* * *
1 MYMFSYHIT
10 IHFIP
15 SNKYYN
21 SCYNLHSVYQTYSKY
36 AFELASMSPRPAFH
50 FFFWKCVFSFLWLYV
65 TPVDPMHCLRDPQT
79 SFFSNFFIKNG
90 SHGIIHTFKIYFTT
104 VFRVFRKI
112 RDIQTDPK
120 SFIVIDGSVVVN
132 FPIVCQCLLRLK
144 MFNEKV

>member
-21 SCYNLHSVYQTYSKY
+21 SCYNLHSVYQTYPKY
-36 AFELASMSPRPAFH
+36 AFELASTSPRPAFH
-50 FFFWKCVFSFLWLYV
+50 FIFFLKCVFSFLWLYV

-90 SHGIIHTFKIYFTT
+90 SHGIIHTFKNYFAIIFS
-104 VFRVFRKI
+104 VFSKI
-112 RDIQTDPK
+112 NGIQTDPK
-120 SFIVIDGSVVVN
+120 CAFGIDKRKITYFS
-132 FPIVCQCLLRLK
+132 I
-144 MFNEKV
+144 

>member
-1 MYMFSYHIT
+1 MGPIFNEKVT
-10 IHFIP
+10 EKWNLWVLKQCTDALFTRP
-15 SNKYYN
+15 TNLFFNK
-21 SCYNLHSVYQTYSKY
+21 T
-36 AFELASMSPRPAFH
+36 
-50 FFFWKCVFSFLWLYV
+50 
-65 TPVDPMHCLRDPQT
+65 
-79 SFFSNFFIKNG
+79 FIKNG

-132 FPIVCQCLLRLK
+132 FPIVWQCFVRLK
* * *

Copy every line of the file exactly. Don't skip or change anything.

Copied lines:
1 MYMFSYHIT
10 IHFIP
15 SNKYYN
21 SCYNLHSVYQTYSKY
36 AFELASMSPRPAFH
50 FFFWKCVFSFLWLYV
65 TPVDPMHCLRDPQT
79 SFFSNFFIKNG
90 SHGIIHTFKIYFTT
104 VFRVFRKI
112 RDIQTDPK
120 SFIVIDGSVVVN
132 FPIVCQCLLRLK
144 MFNEKV

>member
-21 SCYNLHSVYQTYSKY
+21 SCYNLHSVYQTYPKY
-36 AFELASMSPRPAFH
+36 AFELASTSPRPAFH
-50 FFFWKCVFSFLWLYV
+50 FIFFLKCVFSFLWLYV

-90 SHGIIHTFKIYFTT
+90 SHGIIHTFKNYFAIIFS
-104 VFRVFRKI
+104 VFSKI
-112 RDIQTDPK
+112 NGIQTDPK
-120 SFIVIDGSVVVN
+120 CAFGIDKRKITYFS
-132 FPIVCQCLLRLK
+132 I
-144 MFNEKV
+144 

>member
-1 MYMFSYHIT
+1 MGPIFNEKVT
-10 IHFIP
+10 EKWNLWVLKQCTDALFTRP
-15 SNKYYN
+15 TNLFFNK
-21 SCYNLHSVYQTYSKY
+21 T
-36 AFELASMSPRPAFH
+36 
-50 FFFWKCVFSFLWLYV
+50 
-65 TPVDPMHCLRDPQT
+65 
-79 SFFSNFFIKNG
+79 FIKNG

-132 FPIVCQCLLRLK
+132 FPIVWQCFVRLK